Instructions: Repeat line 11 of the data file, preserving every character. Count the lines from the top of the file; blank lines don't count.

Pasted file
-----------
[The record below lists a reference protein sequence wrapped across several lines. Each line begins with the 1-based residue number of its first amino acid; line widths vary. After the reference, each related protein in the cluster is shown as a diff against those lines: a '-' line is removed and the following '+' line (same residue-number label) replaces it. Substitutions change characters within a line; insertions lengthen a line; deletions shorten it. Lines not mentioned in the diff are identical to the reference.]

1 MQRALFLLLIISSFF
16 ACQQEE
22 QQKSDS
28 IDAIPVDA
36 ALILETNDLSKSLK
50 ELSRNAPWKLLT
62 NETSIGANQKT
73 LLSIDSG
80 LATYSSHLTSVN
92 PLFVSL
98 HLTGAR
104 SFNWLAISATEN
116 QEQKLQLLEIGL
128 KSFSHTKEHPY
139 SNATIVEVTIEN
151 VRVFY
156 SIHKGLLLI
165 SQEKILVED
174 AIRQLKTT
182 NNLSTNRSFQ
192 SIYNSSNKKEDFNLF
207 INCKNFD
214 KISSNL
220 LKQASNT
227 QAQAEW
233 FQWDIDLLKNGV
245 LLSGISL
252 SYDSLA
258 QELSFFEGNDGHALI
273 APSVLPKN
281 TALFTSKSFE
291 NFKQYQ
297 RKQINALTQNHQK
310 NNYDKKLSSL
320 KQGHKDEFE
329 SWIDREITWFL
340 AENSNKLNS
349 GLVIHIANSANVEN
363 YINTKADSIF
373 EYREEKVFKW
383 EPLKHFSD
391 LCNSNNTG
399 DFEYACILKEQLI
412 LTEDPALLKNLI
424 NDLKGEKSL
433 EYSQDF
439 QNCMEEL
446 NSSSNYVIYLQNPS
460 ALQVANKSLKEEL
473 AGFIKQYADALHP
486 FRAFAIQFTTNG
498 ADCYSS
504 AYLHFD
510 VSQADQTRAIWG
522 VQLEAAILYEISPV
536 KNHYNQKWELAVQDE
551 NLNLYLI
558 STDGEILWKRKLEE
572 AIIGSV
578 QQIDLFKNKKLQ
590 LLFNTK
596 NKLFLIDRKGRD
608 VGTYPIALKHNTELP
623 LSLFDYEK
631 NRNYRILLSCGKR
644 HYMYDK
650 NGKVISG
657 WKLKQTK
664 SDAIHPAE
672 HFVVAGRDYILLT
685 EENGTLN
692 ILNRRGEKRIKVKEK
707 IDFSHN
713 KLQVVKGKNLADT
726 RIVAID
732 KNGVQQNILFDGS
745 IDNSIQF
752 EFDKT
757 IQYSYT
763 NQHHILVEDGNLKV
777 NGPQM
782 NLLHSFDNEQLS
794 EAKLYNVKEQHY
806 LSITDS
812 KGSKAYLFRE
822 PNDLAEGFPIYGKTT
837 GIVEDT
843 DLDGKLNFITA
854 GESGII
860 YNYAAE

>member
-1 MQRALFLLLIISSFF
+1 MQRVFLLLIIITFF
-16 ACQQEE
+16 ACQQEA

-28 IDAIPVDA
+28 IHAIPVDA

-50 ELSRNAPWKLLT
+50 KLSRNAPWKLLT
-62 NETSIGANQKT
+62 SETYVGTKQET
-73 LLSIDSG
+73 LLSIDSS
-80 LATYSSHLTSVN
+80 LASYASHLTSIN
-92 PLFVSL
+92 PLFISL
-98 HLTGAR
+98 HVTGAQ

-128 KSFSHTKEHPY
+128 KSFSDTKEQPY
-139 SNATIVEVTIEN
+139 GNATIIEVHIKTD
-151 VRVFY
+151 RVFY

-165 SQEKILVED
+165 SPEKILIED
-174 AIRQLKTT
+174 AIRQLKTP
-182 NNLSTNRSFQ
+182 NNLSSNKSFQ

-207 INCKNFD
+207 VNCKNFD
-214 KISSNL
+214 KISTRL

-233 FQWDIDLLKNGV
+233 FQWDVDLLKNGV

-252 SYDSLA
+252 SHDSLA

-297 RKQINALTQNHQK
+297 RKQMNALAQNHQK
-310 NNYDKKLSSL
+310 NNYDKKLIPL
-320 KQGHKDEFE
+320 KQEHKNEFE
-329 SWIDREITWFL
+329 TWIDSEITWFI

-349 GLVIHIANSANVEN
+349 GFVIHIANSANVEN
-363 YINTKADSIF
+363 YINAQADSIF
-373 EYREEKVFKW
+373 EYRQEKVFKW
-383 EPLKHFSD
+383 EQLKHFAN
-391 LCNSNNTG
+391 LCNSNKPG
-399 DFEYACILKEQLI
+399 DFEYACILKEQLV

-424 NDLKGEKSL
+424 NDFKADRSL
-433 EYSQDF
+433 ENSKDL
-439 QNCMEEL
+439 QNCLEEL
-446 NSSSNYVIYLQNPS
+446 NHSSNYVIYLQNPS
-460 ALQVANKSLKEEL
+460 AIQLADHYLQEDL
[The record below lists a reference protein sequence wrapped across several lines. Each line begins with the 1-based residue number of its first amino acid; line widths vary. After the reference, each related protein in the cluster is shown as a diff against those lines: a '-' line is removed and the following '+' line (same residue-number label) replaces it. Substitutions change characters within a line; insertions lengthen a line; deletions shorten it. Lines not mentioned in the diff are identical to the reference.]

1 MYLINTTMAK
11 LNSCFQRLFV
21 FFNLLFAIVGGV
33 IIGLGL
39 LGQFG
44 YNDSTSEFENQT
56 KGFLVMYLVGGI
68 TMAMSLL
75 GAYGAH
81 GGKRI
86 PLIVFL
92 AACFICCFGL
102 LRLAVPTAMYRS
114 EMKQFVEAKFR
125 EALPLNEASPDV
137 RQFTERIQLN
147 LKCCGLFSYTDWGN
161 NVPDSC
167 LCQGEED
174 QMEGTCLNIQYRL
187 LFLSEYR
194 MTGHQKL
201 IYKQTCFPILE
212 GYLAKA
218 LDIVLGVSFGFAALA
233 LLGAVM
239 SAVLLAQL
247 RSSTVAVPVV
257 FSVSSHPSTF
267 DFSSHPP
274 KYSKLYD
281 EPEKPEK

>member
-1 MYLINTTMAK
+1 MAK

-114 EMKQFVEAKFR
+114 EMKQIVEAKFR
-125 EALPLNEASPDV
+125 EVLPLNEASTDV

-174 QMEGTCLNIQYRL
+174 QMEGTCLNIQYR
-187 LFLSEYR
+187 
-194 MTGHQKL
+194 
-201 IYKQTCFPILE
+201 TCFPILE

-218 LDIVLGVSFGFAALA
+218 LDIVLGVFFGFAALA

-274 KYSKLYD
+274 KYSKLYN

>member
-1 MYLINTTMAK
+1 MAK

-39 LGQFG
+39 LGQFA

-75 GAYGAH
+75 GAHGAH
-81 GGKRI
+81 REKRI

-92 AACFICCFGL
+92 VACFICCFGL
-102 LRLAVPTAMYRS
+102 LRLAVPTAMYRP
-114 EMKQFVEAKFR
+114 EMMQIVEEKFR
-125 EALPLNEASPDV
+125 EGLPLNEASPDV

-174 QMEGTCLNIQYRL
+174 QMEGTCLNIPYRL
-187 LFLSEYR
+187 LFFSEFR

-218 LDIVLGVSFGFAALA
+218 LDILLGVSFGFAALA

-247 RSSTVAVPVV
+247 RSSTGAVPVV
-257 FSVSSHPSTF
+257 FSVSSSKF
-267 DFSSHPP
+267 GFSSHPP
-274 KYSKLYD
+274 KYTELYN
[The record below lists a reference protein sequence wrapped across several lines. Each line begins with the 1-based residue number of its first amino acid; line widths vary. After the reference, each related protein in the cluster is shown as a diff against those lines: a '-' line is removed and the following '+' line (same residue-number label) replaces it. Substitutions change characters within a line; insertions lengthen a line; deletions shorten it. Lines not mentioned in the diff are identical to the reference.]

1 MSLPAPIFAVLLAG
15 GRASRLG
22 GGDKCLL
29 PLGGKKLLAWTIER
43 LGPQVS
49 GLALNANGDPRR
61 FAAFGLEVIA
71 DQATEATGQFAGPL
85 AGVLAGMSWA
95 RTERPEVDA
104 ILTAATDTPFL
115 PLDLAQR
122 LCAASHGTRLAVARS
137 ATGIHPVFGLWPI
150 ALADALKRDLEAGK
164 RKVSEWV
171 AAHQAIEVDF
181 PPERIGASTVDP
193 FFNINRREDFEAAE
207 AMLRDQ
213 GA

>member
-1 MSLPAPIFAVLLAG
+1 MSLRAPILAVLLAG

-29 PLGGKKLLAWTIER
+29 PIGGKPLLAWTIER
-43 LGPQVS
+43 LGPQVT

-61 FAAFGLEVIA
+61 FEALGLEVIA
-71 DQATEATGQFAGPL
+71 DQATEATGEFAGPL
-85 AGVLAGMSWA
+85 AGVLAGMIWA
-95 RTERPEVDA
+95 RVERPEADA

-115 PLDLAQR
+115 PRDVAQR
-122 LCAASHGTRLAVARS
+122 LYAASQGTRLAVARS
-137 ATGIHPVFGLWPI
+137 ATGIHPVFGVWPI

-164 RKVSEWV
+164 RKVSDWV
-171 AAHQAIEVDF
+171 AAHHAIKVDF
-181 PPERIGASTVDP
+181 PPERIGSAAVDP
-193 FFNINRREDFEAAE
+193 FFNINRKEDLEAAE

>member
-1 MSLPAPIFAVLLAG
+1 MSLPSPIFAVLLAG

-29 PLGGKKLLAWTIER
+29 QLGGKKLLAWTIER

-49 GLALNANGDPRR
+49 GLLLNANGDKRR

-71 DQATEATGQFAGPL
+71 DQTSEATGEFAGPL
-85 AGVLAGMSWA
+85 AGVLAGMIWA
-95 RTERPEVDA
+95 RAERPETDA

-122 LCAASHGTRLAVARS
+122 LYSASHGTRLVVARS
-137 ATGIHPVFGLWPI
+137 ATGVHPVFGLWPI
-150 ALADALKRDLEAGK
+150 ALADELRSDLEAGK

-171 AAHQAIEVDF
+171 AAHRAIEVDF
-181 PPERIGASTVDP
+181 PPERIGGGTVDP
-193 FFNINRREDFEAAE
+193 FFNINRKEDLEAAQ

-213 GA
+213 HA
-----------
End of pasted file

92 PLFVSL